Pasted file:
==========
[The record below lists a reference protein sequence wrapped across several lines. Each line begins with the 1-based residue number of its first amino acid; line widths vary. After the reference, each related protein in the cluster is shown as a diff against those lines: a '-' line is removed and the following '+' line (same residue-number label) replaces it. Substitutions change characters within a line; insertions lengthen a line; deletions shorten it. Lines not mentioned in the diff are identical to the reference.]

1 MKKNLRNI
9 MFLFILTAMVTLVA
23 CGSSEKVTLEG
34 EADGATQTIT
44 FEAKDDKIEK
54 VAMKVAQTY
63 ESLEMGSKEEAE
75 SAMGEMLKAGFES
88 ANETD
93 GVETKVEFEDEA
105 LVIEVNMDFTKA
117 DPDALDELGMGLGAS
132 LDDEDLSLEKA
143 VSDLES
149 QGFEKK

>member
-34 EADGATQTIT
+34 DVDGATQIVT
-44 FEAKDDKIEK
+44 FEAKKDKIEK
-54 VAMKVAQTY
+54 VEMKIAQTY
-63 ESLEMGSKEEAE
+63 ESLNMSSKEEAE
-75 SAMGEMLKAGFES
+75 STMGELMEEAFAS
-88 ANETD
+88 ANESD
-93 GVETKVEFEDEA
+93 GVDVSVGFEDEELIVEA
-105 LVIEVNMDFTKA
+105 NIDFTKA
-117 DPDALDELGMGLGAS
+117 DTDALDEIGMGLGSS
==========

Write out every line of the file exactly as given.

[The record below lists a reference protein sequence wrapped across several lines. Each line begins with the 1-based residue number of its first amino acid; line widths vary. After the reference, each related protein in the cluster is shown as a diff against those lines: a '-' line is removed and the following '+' line (same residue-number label) replaces it. Substitutions change characters within a line; insertions lengthen a line; deletions shorten it. Lines not mentioned in the diff are identical to the reference.]

1 MKKNLRNI
9 MFLFILTAMVTLVA
23 CGSSEKVTLEG
34 EADGATQTIT
44 FEAKDDKIEK
54 VAMKVAQTY
63 ESLEMGSKEEAE
75 SAMGEMLKAGFES
88 ANETD
93 GVETKVEFEDEA
105 LVIEVNMDFTKA
117 DPDALDELGMGLGAS
132 LDDEDLSLEKA
143 VSDLES
149 QGFEKK

>member
-34 EADGATQTIT
+34 DVDGATQIVT
-44 FEAKDDKIEK
+44 FEAKKDKIEK
-54 VAMKVAQTY
+54 VEMKIAQTY
-63 ESLEMGSKEEAE
+63 ESLNMSSKEEAE
-75 SAMGEMLKAGFES
+75 STMGELMEEAFAS
-88 ANETD
+88 ANESD
-93 GVETKVEFEDEA
+93 GVDVSVGFEDEELIVEA
-105 LVIEVNMDFTKA
+105 NIDFTKA
-117 DPDALDELGMGLGAS
+117 DTDALDEIGMGLGSS